The way we feed babies has changed dramatically over the past twenty years or so. While not a new approach to the introduction of solid foods, “baby-led weaning” (BLW) has become more mainstream and understood as a beneficial and viable option with evidence-based short- and long-term benefits. Scientific evidence supporting the early introduction of top allergenic foods during infancy for the prevention of food allergies has also grown. In fact, the new 2020-2025 Dietary Guidelines for Americans recommend offering top allergens (egg, peanut, tree nut, cow’s milk, fish, shellfish, soy, and wheat) early and often starting at about 6 months of age when babies are showing signs of readiness for complementary foods (in conversation with the pediatrician if babies are at high risk for food allergies).[vii] The good news is that BLW is incredibly compatible with the early introduction of top allergens and can ease the process of offering these foods during infancy.
It’s an exciting time in the world of nutrition! USDA has released the 2020-2025 Dietary Guidelines for Americans, our national nutrition guidance document that comes out just once every five years.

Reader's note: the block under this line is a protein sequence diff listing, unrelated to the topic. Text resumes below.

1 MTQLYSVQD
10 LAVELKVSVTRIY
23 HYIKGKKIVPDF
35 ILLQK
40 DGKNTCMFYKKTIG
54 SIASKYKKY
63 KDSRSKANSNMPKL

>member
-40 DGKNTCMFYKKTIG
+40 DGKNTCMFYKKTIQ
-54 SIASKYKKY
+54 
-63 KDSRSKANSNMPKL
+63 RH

Food allergies have become a public health concern, with up to 10.8% of adults and 6-8% of children believed to be food allergic. Health professionals—from family doctors and physician assistants to nurse practitioners and registered dietitians—have an important role to play in reducing the risk of developing food allergies in the next generation.
Food allergies occur in approximately 8% of kids, with peanut allergies reported in 2.2% of US children. Because peanut allergy is outgrown less frequently than other allergies like milk and egg, it has become an increasing public health concern, as well as a source of anxiety and common topic of conversation amongst parents. Surely you may already have felt the “peanut panic” amongst some of your fellow parents, in the media, and even within your own families.
Mission MightyMe co-founders J.J. and Catherine Jaxon are on a mission to help raise up a generation of kids that are free from the burden of food allergies. And they’re doing it with the launch of a peanut puff that makes it easy and “normal” to feed peanuts and other allergenic foods to infants.
Some people may say that peanuts are the “poster child” for food allergies. While less than 1% of Americans (including less than 2% of children) have a peanut allergy, the average American thinks 24% of people do. When you search the phrase “food allergies” online, peanuts are the focus of the majority of results. In the media and in discussions of food allergies in public places like restaurants, schools and airplanes, peanuts are commonly the focus. But is being the poster child always a negative?
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